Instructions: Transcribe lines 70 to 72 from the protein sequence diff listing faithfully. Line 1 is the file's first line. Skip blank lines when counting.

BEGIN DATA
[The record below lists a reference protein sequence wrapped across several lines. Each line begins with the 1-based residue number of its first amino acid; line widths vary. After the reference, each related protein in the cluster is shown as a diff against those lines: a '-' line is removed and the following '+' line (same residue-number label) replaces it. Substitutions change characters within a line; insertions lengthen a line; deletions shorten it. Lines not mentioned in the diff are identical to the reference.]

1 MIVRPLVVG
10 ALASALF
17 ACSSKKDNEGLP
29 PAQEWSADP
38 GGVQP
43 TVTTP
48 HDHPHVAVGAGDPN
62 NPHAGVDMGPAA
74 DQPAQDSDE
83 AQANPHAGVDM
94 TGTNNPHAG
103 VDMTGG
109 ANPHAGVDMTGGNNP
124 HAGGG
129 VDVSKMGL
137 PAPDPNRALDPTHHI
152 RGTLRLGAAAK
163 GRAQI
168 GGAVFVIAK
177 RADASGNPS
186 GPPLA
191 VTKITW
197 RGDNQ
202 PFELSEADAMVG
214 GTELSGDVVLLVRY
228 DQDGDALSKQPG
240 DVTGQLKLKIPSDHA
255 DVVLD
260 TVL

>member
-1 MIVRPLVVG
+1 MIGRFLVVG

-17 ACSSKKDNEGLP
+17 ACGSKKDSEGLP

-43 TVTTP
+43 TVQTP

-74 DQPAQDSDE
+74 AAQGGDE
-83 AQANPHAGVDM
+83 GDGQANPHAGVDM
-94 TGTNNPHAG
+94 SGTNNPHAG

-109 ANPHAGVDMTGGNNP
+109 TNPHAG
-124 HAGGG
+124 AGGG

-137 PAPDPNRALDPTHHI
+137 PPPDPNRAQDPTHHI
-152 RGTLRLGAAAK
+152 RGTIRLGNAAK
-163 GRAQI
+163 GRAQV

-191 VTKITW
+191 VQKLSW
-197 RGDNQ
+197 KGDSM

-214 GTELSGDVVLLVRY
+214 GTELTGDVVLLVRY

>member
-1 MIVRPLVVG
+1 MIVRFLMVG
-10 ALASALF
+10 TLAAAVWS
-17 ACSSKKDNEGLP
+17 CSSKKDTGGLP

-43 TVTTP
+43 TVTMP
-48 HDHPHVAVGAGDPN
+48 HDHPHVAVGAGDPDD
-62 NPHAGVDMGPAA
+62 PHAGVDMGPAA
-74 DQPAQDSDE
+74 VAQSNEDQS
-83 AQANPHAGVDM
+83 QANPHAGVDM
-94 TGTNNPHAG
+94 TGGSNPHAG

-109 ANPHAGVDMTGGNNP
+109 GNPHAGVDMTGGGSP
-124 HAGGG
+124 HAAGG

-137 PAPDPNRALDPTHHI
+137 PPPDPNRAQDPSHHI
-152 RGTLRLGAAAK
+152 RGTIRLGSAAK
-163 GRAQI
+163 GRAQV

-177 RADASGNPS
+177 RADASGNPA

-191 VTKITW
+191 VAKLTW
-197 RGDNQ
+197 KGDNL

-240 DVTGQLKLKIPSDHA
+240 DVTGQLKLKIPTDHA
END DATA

+48 HDHPHVAVGAGDPDD
-62 NPHAGVDMGPAA
+62 PHAGVDMGPAA